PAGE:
age-spacing and/or socio-psychological variables. It must be emphasized
that these theories are not mutually exclusive. Socioeconomic status
is inextricably related to other variables. For example, influences of
birth order and family size are largely attenuated in higher SES groups.
Prenatal care and diet, as well as family interaction patterns, are
related to social class. In higher SES populations later-born children
and children from larger families do not appear to manifest the handi-
caps generally found in lower SES populations. Thus, it is apparent
that, as one moves up the SES scale, economic, physiological, and age-
gap variables exert less influence and socio-psychological variables
exert relatively more influence on the birth order and family size
correlates of intelligence and achievement.
Fluid and Crystallized Intelligence
In a stuJ of the relationships of Primary Mental Ability Test
scores to birth order, "'rjoribanks et al. (1975) found that verbal and
nu ber 'abilities, but not reasoning and spatial abilities, were
sensitive to ordinal position effects. The authors discuss the results
in terms of the differential influences of the fluid and crystallized
intelli l.L-c, constructs of R. B. Cattell and Horn (Cattell, 1941, 1963,
1967; Horn, 1l;' 1l:C 1970, 1975; Horn & Cattell, 1966, 1967). Horn
(19 ) contends that, during development, a number of factors interact
to ke possible the appropriation of la' : sections of the "collective
intell i ,-... of a culture (represented by crystallized intelligence,
or G ). He c.i',hj;izes the importance of the quality of both school and
home environments in promoting and shaping an individual's crystallized
intelligence. On the other hand, fluid intelliei ice (Gf), or active
problem-solvi ability, is purported to reflect the functioning of the
neurol ical structures and is thus much less influenced by accultura-
A major implication of this theory is that at some order
of analysis in factoring among ability performances two
very broad factors, each having properties of what is
putatively intelligence, should be distinguishable. One
of these factors should be defined primarily by abilities
which can be seen to be quite closely related to intensive
acculturation, whereas the other should be defined primarily
by abilities.which are less closely linked to this. (p. 444)
The greater sensitivity of verbal ability, as compared to active
problem-solving ability, to environmental factors suggests that ordinal
position influences can be best explained in terms of social rather
than physiological factors (Murray, 1971). If Horn's contention is
correct, and if environmental factors within the family are the major
determinant of ordinal position effects on achievement-related
measures, there should be a significant birth order effect on Gc
measures, whereas there should be no significant birth order effect on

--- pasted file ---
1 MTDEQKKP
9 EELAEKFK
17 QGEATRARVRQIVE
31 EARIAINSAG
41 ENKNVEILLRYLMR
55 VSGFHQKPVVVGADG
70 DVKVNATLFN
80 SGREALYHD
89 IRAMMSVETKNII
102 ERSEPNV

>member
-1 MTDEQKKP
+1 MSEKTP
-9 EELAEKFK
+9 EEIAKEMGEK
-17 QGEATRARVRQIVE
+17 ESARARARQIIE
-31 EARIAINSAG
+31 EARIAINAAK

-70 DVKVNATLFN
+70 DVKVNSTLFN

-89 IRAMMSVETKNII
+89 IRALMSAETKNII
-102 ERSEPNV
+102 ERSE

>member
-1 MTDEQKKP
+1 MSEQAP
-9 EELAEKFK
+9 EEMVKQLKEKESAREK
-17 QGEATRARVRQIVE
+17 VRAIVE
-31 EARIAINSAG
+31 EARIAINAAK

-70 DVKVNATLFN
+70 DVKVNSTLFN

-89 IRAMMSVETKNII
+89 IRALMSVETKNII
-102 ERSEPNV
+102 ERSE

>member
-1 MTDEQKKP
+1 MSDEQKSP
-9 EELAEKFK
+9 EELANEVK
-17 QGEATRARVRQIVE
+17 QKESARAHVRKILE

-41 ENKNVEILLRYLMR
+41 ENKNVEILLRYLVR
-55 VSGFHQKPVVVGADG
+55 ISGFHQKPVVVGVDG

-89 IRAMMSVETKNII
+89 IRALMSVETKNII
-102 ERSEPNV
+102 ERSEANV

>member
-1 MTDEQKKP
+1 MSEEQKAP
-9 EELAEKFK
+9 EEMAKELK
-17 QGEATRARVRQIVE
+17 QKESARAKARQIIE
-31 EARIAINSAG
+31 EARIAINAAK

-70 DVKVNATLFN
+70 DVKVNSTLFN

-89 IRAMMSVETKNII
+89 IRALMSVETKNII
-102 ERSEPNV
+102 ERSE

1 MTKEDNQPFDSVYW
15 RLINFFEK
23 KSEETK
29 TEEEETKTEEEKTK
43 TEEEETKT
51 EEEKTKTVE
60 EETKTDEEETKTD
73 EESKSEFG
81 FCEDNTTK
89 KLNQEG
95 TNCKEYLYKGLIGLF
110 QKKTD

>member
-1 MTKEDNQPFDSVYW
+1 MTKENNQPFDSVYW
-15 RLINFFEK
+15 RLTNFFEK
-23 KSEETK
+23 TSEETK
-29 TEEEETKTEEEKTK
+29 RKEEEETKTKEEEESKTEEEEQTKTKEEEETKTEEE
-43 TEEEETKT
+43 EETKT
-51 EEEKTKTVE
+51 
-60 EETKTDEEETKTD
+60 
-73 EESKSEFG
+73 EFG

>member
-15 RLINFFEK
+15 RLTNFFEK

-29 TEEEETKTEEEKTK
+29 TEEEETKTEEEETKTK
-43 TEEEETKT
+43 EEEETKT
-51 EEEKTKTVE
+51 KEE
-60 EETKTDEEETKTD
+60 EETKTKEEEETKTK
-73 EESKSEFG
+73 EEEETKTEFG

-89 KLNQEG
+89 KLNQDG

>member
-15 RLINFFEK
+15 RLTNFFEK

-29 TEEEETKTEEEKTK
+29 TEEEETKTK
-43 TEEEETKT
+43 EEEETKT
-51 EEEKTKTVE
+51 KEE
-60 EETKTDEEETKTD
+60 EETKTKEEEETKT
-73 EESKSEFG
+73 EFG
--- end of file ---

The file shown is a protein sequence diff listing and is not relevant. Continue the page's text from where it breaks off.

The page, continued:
Due to the important socio-psychological factors related to
ordinal position, it was predicted that firstborns would score higher
than later borns on achievement-related variables (Gc). Firstborn
superiority was not predicted for Gf measures, which purportedly reflect
neurophysiological functioning. A large battery of tests, hypotheti-
cally related to Gf, Gc, and other closely related cognitive abilities,
were administered to 111 college students and factor analyzed in order
to select optimal marker variables of fluid and crystallized intelli-
gence. Four linear structural equation models representing the economic,
Zajonc and Markus confluence, physiological, and socio-psychological
points of view are illustrated in Figure 1. In addition to comparing
these models in terms of the overall variance accounted for in the
observed results and the predictive ability of the individual
r- ... ... ] ,........ r .-
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CO NFI.IU ENCE
Uirth orl //
SOCiO-, SY ECOLOGICAL
Linear Structural Equation Models
hypothesized components of each model, certain assumptions concerning
causal order were examined using path analysis procedures. Although path
analysis should not be considered a method for demonstrating causality, it
can be used to examine a set of causal assumptions imposed on a system of
relationships. Different deterministic relationships between the predictor
variables and achievement-related performance were posited by the four
models. Essential to the assumptions of the models was the order of inclu-
sion of the predictors, which implies the existence of certain relationships
among the variables, including direct and indirect influences on the
criterion variable. Moreover, potentially redundant predictors can only
be identified with later inclusion in the model. Multiple regression
procedures are used to estimate the relative strength of the individual
paths. ,These results indicate the magnitude of direct and indirect
(redundant) influences in terms of the hypothesized causal order among
the variables posited for each individual model.
Since Cattell and Horn (Cattell, 1941, 1963, 1V 7; Horn, 1966, C',,
1970, 1975; Horn & Cattell, 1966, 1967) postulate an important
deterministic relationship between Gf and Gc, the Gf variable was entered
first in the three models which included Gf as a predictor variable. The
order of inclusion of the predictor variables and the underlying assumptions
involved will be discussed separately for each model.
Predictors of G in the economic model were included in the following
order: Gf, family size, and SES. Family size was considered to be
i., C' .nt n G. since no neu-'c physiological correlates of family size
were discussed in this model. Due to the attenuation of family size
influences often reported for higher SES levels (Anastasi, 1956; Kennett,
1973; Marjoribanks et al., 1975; Nisbet & Entwistle, 1967; Schooler, 1972,